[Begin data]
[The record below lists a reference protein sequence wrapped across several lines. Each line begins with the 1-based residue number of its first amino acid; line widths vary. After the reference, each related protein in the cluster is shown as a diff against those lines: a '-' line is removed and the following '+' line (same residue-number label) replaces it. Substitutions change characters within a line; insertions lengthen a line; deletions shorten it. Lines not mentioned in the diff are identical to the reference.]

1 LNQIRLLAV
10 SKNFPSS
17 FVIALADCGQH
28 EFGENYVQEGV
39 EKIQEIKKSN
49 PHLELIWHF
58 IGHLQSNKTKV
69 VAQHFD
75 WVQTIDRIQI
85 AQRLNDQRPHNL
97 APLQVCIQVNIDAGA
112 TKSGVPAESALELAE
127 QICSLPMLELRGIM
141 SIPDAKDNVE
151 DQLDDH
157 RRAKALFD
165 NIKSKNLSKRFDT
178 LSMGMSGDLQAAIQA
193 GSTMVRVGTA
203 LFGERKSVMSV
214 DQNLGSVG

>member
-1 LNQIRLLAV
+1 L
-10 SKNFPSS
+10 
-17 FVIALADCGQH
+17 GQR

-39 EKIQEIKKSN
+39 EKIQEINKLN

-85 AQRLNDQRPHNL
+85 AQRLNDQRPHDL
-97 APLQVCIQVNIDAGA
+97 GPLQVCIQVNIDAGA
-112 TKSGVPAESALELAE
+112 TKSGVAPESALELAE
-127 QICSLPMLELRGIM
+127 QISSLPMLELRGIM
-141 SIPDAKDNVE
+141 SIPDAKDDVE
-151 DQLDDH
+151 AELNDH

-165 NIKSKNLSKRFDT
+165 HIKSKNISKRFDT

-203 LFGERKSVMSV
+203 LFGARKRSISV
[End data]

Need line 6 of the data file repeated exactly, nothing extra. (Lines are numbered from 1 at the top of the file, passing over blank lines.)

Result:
39 EKIQEIKKSN